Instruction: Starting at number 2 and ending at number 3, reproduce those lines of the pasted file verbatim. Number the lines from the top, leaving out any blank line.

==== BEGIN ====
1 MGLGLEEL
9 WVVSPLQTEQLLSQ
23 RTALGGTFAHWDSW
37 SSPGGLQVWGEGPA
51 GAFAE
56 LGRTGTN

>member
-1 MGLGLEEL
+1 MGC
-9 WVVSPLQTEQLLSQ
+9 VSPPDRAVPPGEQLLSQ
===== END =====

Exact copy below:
9 WVVSPLQTEQLLSQ
23 RTALGGTFAHWDSW